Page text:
Justices Agree States May Limit Candidates to One Party Line
By Joan Biskupic
In a setback for lesser-known political parties, the Supreme Court yesterday upheld state laws that stop a candidate from being the nominee of more than one party.
The ruling upholds the laws in a majority of states that ban political candidates from appearing more than once on a ballot. A lower court, in a ruling covering seven midwestern states, found that a Minnesota prohibition of that practice violated political parties' First Amendment rights of free speech and association.
By a 6 to 3 vote, the justices reversed that ruling by the 8th U.S. Circuit Court of Appeals. The court said that while Minnesota's "fusion" ban does infringe some First Amendment rights, it is justified by overriding state interests in ballot integrity and political stability.
Minnesota had argued that its law helps prevent voter confusion. The state said allowing the practice would enable minor parties to gain success simply by latching on to an established party.
"States certainly have an interest in protecting the integrity, fairness, and efficiency of their ballots and election processes as means for electing public officials," Chief Justice William H. Rehnquist wrote.
He said Minnesota has not directly stopped minor political parties, including a chapter of the national New Party that brought the suit, from developing. "The New Party remains free to endorse whom it likes, to ally itself with others, to nominate candidates for office, and to spread its message to all who will listen."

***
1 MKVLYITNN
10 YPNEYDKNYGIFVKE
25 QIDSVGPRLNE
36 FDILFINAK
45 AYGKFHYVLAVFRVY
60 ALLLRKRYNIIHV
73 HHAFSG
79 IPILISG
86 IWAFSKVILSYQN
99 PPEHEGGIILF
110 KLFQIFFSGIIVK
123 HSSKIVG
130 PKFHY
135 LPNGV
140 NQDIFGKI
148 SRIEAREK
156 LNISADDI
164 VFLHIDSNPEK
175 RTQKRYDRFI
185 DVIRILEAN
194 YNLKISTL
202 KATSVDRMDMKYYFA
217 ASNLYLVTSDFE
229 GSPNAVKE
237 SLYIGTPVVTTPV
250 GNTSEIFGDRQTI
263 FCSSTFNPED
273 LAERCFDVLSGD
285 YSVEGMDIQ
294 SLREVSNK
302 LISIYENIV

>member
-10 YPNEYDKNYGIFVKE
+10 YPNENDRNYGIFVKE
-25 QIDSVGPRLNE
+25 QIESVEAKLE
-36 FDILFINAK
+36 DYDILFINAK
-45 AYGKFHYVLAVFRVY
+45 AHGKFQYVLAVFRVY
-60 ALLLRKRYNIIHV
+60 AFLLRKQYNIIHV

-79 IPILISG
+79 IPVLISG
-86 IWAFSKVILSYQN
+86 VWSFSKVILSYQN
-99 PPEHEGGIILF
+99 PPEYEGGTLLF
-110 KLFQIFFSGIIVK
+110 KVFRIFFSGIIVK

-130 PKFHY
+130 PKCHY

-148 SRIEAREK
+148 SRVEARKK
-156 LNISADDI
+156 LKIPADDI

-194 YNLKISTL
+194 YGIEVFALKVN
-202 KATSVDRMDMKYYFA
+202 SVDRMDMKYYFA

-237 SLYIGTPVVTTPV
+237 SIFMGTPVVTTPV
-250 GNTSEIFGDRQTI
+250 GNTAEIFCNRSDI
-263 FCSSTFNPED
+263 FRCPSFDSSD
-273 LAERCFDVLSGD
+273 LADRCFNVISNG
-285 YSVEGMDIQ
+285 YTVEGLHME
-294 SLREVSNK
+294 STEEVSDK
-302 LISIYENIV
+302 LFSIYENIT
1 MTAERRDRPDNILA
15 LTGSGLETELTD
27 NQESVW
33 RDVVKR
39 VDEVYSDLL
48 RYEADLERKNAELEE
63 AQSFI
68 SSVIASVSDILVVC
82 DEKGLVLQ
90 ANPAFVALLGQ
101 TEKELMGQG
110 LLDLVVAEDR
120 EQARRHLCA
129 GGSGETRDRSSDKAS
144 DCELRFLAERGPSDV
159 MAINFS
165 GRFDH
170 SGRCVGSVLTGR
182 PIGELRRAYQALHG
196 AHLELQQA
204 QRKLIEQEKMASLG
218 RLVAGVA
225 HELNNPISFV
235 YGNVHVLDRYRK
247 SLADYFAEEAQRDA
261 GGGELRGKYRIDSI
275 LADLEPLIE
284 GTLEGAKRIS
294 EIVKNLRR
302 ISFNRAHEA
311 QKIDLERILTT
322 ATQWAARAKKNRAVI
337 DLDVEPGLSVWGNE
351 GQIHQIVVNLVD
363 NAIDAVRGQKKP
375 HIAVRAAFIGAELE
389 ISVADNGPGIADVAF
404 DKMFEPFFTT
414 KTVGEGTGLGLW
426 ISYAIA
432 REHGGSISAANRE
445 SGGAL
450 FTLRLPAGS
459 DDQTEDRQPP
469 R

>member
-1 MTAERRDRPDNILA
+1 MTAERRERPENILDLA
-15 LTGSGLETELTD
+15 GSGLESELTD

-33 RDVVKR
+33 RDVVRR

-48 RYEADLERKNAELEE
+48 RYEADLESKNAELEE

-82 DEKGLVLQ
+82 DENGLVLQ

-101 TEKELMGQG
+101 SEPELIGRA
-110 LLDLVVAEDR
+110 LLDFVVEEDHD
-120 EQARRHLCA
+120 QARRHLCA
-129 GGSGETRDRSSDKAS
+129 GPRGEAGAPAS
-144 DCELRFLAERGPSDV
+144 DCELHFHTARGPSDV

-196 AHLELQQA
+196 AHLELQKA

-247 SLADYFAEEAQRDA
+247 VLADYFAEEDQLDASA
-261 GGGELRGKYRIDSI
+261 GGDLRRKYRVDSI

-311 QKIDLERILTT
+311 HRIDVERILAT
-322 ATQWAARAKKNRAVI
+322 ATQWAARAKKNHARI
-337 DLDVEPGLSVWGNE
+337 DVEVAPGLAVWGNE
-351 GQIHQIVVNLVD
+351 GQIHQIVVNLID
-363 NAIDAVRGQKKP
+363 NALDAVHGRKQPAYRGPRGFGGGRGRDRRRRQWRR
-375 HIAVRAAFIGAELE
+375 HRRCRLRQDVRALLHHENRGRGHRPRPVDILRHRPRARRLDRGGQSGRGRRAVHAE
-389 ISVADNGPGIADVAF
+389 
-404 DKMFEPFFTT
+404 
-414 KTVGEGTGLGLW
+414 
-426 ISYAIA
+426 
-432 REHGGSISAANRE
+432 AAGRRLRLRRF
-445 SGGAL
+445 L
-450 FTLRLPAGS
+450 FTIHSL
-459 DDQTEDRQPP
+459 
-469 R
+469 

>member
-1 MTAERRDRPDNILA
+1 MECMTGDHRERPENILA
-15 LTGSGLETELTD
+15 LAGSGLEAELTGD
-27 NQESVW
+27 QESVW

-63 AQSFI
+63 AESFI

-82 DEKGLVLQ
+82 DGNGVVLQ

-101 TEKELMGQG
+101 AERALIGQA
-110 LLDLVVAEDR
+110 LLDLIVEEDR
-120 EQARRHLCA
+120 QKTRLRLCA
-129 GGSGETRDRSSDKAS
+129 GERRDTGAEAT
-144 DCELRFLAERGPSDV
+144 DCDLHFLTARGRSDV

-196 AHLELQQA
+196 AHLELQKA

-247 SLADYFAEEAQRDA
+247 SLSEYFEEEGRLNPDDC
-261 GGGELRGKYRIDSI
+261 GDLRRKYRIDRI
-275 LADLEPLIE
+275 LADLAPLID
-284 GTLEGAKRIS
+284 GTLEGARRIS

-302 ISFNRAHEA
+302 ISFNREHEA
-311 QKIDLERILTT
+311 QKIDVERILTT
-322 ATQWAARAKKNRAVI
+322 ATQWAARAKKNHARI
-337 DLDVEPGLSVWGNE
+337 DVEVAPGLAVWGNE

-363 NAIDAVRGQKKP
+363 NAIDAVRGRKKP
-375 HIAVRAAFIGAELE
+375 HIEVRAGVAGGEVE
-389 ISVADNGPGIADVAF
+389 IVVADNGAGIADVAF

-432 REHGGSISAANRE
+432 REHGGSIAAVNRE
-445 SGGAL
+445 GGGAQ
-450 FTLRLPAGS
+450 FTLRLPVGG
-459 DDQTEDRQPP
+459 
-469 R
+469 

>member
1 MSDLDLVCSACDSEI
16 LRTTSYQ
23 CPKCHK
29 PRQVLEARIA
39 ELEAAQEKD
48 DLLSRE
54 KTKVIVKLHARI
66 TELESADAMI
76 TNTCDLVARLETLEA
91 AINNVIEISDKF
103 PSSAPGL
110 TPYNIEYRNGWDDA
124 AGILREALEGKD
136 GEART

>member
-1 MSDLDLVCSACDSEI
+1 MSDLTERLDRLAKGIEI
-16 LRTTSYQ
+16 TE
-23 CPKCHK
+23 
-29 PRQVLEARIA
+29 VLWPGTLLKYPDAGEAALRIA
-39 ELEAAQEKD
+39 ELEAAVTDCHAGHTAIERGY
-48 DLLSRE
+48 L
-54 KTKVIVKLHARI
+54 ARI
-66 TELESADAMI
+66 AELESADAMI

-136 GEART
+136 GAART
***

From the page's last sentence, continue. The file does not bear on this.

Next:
The case began when the Twin Cities Area New Party tried to list on the ballot a candidate who had been nominated by a major party, and the state refused to identify him as representing the New Party as well.
The New Party argued that bans such as Minnesota's keep third parties on the margins by preventing them from lending their party name to another nominee or offering the party's choice of candidates.
Rehnquist rejected the party's argument that it wanted to send a message to candidates and voters about its support: "Ballots serve primarily to elect candidates, not as fora for political expression."
Justices John Paul Stevens, David H. Souter and Ruth Bader Ginsburg dissented in Timmons v. Twin Cities Area New Party. They said the law places "an intolerable burden" on political expression.
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